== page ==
Proportional Reasoning - Fractions

Gain an overview of the concepts and relationships that underpin a secure understanding of fractions as both numbers and operators. Consider the language and notation that will extend pupils’ thinking. Support this with images that will stimulate dialogue about proportional reasoning.
In addition to this essential summary you will find links to further ideas for the classroom.

What are the fundamental concepts and relationships?
  • Fractions as numbers (positions on a number line), that is multiples of unit fractions:
    • proper fractions
    • improper fractions
  • The importance of identifying what constitutes ‘the whole’, i.e. what object or quantity is being divided
  • Fractions as multiplicative operators:
    • unit fractions, e.g. 1/3 of
    • proper fractions, e.g.2/3 of
    • improper fractions, e.g. 7/3 of

What is a fraction? is a short booklet which provides further detail on these concepts and relationships.

What is the associated language and notation?
This is a representation of the relationships and equivalences that pupils need to understand and use:

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[Note: To be mathematically accurate 3 × 7 is read as ‘3 multiplied by 7’ and means ‘7 lots of 3’. However in these resources we use the conventional language of 3 × 7 as ‘three sevens’.]

Develop language clarifying the object or quantity which is being divided.
E.g. half of the chocolate bar; half of the 6 chocolate bars.

Help pupils to reinforce their understanding and develop confidence with the language of fractions by saying aloud sequences of fractions as in multiplication tables:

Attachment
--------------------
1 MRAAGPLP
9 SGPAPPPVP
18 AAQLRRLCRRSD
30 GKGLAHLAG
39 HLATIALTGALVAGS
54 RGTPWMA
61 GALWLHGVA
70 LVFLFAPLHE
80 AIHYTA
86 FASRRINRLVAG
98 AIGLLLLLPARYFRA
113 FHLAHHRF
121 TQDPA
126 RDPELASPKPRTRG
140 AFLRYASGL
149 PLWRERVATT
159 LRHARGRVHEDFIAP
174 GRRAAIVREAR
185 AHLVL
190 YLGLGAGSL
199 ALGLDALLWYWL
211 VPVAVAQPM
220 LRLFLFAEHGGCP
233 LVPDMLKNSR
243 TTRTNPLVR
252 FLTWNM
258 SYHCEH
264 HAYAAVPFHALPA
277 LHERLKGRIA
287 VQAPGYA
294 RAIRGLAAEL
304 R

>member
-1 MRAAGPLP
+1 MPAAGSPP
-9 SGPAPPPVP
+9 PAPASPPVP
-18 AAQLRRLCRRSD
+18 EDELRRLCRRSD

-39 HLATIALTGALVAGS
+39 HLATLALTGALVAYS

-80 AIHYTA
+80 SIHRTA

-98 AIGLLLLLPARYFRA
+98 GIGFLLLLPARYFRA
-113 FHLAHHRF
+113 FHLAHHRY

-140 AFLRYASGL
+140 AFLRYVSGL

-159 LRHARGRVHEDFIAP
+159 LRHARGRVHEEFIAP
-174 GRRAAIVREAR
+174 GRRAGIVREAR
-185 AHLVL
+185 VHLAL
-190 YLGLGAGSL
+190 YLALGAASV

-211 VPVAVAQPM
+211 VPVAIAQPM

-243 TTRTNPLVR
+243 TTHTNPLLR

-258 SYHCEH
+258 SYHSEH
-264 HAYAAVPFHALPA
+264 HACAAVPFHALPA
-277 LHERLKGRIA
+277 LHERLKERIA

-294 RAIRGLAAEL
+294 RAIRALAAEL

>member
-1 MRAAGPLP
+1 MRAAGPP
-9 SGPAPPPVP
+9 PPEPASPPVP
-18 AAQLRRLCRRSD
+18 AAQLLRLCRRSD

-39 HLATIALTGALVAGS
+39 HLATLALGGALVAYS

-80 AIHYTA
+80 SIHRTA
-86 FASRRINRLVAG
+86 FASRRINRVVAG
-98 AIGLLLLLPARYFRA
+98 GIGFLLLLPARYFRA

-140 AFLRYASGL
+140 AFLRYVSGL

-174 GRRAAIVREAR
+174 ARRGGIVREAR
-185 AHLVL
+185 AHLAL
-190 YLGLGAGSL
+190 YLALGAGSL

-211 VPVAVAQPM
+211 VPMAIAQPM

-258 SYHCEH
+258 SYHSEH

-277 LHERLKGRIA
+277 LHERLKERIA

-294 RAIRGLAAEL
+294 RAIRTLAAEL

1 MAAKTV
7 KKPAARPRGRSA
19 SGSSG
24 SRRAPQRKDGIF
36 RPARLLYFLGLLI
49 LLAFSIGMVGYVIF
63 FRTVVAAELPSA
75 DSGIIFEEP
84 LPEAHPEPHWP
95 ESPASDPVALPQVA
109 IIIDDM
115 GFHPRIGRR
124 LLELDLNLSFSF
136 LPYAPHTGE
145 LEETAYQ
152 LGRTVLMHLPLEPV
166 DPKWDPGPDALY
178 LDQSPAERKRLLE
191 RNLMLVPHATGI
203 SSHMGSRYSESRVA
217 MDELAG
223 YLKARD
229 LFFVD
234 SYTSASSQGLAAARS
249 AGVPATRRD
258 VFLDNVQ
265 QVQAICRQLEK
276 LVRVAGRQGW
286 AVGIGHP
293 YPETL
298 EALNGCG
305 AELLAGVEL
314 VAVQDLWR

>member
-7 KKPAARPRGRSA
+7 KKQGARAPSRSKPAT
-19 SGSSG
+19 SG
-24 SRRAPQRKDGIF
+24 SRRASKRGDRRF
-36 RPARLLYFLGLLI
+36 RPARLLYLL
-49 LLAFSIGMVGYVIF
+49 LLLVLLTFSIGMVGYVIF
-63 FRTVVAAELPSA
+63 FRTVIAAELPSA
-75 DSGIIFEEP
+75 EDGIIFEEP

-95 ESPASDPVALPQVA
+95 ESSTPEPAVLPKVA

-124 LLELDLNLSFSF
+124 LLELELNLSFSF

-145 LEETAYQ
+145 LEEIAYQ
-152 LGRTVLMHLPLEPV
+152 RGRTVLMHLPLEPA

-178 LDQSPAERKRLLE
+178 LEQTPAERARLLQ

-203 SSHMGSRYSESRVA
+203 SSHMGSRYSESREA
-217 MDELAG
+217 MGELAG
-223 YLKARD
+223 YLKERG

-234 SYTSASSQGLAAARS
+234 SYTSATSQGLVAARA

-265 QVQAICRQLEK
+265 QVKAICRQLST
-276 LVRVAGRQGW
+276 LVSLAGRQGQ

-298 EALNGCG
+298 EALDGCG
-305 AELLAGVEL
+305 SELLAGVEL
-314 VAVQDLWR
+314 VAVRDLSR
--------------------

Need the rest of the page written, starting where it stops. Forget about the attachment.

• fraction sequences (1,2,3…multiples of the same unit fraction) e.g. 1 × 1/7 , 2 × 1/7 etc
(Read this as ‘one times a seventh is a seventh, two times a seventh is two sevenths …’)
  • fraction sequences created using fractions as operators (the same fraction of 1, 2, 3 …) e.g.1/11 of 1, 1/11 of 2, 1/11 of 3 etc.
(Read this as ‘one eleventh of one is one eleventh, one eleventh of two is two elevenths, one eleventh of three is three elevenths …’)

Extend the language of fractions by using equivalences:

for example, including building the language of mixed numbers through sequences,

Pasted Graphic 3

Use appropriate images alongside the language. For example, refer to jumps on a number line as an image to link with multiples of a unit fraction.

Find more support and further examples in Fractions mental activities.

What are appropriate supporting images?
Many pupils can offer images to explain their understanding of:

  • the part/whole aspect of fractions, e.g. as parts of a chocolate bar
  • fractions as numbers, e.g. on number lines :

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Develop pupils’ thinking by using of the image of fraction stacks. Taking a row to representing 1, the examples below shows images of 7. The first image is shaded to show ‘one third of seven’ and the second to show ‘seven lots of one third’. The aim is to help pupils see that the shaded parts are equal.

Pasted Graphic 1

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Pasted Graphic 2

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The diagram illustrates the commutative nature of fraction multiplication, i.e.
1/3 × 7 = 7 × 1/3
1/3 of 7 = 7 lots of 1/3

This will enable pupils to reason proportionally by

  • convincing them that multiplication is commutative when fractions are involved
  • increasing their flexibility in calculation.

Teaching resources for the fraction stacks image
Find tried and tested classroom resources in Using the fraction stacks image.